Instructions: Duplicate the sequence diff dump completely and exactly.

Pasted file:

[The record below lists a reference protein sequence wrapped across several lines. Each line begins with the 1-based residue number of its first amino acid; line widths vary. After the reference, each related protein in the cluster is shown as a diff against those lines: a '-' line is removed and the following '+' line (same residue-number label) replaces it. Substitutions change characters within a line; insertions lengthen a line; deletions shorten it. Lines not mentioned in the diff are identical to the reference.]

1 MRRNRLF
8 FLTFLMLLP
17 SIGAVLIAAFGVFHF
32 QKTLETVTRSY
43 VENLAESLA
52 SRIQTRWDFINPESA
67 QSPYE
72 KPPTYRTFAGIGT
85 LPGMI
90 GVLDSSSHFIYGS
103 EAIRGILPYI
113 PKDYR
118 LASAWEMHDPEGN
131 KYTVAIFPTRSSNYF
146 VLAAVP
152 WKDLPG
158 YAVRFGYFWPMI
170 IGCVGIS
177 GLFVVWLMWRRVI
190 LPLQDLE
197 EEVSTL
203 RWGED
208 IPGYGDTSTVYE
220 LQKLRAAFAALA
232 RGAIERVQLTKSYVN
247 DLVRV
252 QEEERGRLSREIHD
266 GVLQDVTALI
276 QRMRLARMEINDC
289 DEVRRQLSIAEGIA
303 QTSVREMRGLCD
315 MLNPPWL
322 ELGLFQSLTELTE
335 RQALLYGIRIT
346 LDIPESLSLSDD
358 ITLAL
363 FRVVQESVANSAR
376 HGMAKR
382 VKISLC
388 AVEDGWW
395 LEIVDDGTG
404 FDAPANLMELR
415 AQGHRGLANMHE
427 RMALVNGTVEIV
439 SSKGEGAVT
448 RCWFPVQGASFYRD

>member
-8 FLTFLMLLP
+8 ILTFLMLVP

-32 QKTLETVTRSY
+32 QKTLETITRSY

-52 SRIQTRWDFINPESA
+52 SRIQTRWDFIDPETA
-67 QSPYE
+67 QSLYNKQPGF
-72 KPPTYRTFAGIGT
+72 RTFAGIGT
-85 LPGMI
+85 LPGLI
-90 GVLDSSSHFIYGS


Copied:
[The record below lists a reference protein sequence wrapped across several lines. Each line begins with the 1-based residue number of its first amino acid; line widths vary. After the reference, each related protein in the cluster is shown as a diff against those lines: a '-' line is removed and the following '+' line (same residue-number label) replaces it. Substitutions change characters within a line; insertions lengthen a line; deletions shorten it. Lines not mentioned in the diff are identical to the reference.]

1 MRRNRLF
8 FLTFLMLLP
17 SIGAVLIAAFGVFHF
32 QKTLETVTRSY
43 VENLAESLA
52 SRIQTRWDFINPESA
67 QSPYE
72 KPPTYRTFAGIGT
85 LPGMI
90 GVLDSSSHFIYGS
103 EAIRGILPYI
113 PKDYR
118 LASAWEMHDPEGN
131 KYTVAIFPTRSSNYF
146 VLAAVP
152 WKDLPG
158 YAVRFGYFWPMI
170 IGCVGIS
177 GLFVVWLMWRRVI
190 LPLQDLE
197 EEVSTL
203 RWGED
208 IPGYGDTSTVYE
220 LQKLRAAFAALA
232 RGAIERVQLTKSYVN
247 DLVRV
252 QEEERGRLSREIHD
266 GVLQDVTALI
276 QRMRLARMEINDC
289 DEVRRQLSIAEGIA
303 QTSVREMRGLCD
315 MLNPPWL
322 ELGLFQSLTELTE
335 RQALLYGIRIT
346 LDIPESLSLSDD
358 ITLAL
363 FRVVQESVANSAR
376 HGMAKR
382 VKISLC
388 AVEDGWW
395 LEIVDDGTG
404 FDAPANLMELR
415 AQGHRGLANMHE
427 RMALVNGTVEIV
439 SSKGEGAVT
448 RCWFPVQGASFYRD

>member
-8 FLTFLMLLP
+8 ILTFLMLVP

-32 QKTLETVTRSY
+32 QKTLETITRSY

-52 SRIQTRWDFINPESA
+52 SRIQTRWDFIDPETA
-67 QSPYE
+67 QSLYNKQPGF
-72 KPPTYRTFAGIGT
+72 RTFAGIGT
-85 LPGMI
+85 LPGLI
-90 GVLDSSSHFIYGS